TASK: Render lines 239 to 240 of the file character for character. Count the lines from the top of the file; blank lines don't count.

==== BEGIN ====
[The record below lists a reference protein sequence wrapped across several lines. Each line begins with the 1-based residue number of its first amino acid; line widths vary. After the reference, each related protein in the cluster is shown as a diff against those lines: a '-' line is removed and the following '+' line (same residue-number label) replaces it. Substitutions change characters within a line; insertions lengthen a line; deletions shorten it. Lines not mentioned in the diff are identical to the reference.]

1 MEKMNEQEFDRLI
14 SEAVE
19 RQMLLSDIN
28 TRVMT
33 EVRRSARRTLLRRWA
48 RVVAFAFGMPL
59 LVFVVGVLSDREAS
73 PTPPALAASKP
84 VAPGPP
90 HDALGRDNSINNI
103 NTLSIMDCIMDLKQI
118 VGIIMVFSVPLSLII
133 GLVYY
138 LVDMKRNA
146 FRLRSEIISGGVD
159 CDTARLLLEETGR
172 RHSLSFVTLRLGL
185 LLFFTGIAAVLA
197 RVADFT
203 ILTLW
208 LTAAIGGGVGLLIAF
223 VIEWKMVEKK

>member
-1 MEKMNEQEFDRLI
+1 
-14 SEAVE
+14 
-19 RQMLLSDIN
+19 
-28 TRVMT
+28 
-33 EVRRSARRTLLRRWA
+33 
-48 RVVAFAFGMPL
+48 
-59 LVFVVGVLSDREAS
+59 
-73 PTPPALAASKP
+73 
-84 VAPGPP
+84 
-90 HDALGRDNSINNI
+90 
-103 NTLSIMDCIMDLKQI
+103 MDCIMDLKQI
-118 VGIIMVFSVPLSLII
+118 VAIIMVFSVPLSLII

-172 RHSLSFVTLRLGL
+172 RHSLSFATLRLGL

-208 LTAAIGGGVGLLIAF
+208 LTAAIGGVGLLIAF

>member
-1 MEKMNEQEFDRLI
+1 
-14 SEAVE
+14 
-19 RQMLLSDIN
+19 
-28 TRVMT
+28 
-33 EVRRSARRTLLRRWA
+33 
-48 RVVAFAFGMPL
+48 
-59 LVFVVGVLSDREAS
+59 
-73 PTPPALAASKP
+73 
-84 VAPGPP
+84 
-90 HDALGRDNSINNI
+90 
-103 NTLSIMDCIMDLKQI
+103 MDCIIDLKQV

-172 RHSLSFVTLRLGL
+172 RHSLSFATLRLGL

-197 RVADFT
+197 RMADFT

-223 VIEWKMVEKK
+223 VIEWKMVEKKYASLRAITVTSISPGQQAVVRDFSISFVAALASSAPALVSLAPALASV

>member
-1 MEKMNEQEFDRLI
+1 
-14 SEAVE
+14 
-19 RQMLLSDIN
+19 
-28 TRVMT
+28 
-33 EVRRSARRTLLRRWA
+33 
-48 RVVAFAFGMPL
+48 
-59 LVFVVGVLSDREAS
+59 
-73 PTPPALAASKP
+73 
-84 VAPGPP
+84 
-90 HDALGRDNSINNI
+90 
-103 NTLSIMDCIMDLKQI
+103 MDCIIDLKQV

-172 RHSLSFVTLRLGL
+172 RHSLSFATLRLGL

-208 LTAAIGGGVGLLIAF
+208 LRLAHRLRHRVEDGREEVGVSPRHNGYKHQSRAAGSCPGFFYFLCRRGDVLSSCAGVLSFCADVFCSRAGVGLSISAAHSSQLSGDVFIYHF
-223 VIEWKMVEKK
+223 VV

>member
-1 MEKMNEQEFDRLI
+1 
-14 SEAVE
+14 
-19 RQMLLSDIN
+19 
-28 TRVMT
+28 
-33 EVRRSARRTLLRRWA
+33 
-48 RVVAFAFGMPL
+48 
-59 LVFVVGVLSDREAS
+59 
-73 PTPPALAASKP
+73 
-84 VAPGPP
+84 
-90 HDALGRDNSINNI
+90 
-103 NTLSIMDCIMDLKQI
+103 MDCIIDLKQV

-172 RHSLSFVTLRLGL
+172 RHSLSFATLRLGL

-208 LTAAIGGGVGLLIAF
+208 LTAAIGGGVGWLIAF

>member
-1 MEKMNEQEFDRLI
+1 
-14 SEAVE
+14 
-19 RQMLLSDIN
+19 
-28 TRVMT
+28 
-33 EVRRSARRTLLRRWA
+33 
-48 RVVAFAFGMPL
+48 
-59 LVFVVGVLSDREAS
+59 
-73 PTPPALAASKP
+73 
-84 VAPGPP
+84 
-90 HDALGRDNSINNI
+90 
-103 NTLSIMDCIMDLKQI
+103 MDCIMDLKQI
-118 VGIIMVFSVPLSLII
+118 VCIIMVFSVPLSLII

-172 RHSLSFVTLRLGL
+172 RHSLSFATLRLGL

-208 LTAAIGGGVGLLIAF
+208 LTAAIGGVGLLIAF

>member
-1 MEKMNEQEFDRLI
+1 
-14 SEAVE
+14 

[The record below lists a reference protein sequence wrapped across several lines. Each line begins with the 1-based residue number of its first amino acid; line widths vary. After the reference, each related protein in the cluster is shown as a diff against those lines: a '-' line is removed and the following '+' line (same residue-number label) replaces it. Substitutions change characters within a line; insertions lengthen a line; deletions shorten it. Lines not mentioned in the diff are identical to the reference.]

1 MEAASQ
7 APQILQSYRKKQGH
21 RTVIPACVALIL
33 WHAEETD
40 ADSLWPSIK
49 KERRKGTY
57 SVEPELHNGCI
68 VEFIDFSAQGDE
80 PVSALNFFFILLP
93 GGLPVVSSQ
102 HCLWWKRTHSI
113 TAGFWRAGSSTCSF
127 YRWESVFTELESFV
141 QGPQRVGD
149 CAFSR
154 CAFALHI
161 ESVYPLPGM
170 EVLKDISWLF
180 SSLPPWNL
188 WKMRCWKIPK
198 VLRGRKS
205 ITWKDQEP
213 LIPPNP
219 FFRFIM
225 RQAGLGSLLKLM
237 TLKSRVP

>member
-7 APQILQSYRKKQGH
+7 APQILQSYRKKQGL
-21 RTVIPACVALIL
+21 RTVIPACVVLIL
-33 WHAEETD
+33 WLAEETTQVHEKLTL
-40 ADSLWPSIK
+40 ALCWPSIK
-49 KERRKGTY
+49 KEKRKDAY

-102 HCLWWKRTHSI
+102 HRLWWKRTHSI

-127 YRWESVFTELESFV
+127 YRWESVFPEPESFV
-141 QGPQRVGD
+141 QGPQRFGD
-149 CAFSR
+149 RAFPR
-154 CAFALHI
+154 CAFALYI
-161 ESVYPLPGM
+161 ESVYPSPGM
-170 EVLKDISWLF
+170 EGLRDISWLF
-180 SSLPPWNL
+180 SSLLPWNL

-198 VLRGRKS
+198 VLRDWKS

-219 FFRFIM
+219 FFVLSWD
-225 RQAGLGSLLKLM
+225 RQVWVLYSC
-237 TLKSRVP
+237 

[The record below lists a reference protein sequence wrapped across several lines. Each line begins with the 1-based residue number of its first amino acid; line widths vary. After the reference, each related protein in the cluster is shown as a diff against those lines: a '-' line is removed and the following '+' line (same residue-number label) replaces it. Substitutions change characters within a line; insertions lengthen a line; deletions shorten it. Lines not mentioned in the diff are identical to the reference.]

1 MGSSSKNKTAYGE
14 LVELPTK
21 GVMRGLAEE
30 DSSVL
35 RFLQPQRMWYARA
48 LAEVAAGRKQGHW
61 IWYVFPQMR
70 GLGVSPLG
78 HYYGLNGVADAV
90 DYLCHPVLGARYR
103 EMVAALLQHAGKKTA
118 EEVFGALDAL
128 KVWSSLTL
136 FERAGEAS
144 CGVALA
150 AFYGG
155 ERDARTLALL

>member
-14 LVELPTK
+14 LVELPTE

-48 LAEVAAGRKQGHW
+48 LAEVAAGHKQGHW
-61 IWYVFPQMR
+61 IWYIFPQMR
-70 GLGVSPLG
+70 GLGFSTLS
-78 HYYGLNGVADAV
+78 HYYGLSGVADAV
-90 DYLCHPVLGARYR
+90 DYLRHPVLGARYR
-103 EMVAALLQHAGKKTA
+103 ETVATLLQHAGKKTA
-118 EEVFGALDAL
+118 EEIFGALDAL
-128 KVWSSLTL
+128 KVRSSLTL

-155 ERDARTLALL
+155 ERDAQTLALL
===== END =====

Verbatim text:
35 RFLQPQRMWYARA
48 LAEVAAGRKQGHW